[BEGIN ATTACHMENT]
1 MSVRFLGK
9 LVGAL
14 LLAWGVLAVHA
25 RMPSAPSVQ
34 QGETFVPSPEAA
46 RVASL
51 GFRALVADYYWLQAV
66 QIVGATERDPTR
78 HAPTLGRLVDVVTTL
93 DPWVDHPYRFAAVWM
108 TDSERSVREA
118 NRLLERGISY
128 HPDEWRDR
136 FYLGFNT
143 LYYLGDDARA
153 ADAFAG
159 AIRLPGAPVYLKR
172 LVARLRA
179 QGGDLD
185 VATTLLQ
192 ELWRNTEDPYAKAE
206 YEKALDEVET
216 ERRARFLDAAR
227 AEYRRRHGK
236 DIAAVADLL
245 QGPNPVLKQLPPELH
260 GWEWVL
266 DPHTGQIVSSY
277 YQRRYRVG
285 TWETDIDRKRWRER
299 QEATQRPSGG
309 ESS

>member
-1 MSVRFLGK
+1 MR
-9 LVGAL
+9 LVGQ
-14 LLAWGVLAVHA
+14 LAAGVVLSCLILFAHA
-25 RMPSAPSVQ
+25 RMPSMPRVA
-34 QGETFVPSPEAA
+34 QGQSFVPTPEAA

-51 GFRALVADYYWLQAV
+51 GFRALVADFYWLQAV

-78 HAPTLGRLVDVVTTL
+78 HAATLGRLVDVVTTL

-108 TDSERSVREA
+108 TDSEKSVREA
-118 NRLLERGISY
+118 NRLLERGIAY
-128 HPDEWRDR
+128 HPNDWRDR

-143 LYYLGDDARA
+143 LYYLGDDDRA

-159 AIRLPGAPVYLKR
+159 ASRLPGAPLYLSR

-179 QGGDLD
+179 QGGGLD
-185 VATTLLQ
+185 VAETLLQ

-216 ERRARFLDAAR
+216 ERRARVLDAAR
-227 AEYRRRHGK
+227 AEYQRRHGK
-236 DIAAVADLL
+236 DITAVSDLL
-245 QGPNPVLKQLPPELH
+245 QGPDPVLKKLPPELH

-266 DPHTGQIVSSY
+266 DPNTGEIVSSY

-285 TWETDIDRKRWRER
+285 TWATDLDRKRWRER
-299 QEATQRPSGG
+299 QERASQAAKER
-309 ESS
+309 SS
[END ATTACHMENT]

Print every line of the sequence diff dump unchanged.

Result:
1 MSVRFLGK
9 LVGAL
14 LLAWGVLAVHA
25 RMPSAPSVQ
34 QGETFVPSPEAA
46 RVASL
51 GFRALVADYYWLQAV
66 QIVGATERDPTR
78 HAPTLGRLVDVVTTL
93 DPWVDHPYRFAAVWM
108 TDSERSVREA
118 NRLLERGISY
128 HPDEWRDR
136 FYLGFNT
143 LYYLGDDARA
153 ADAFAG
159 AIRLPGAPVYLKR
172 LVARLRA
179 QGGDLD
185 VATTLLQ
192 ELWRNTEDPYAKAE
206 YEKALDEVET
216 ERRARFLDAAR
227 AEYRRRHGK
236 DIAAVADLL
245 QGPNPVLKQLPPELH
260 GWEWVL
266 DPHTGQIVSSY
277 YQRRYRVG
285 TWETDIDRKRWRER
299 QEATQRPSGG
309 ESS

>member
-1 MSVRFLGK
+1 MR
-9 LVGAL
+9 LVGQ
-14 LLAWGVLAVHA
+14 LAAGVVLSCLILFAHA
-25 RMPSAPSVQ
+25 RMPSMPRVA
-34 QGETFVPSPEAA
+34 QGQSFVPTPEAA

-51 GFRALVADYYWLQAV
+51 GFRALVADFYWLQAV

-78 HAPTLGRLVDVVTTL
+78 HAATLGRLVDVVTTL

-108 TDSERSVREA
+108 TDSEKSVREA
-118 NRLLERGISY
+118 NRLLERGIAY
-128 HPDEWRDR
+128 HPNDWRDR

-143 LYYLGDDARA
+143 LYYLGDDDRA

-159 AIRLPGAPVYLKR
+159 ASRLPGAPLYLSR

-179 QGGDLD
+179 QGGGLD
-185 VATTLLQ
+185 VAETLLQ

-216 ERRARFLDAAR
+216 ERRARVLDAAR
-227 AEYRRRHGK
+227 AEYQRRHGK
-236 DIAAVADLL
+236 DITAVSDLL
-245 QGPNPVLKQLPPELH
+245 QGPDPVLKKLPPELH

-266 DPHTGQIVSSY
+266 DPNTGEIVSSY

-285 TWETDIDRKRWRER
+285 TWATDLDRKRWRER
-299 QEATQRPSGG
+299 QERASQAAKER
-309 ESS
+309 SS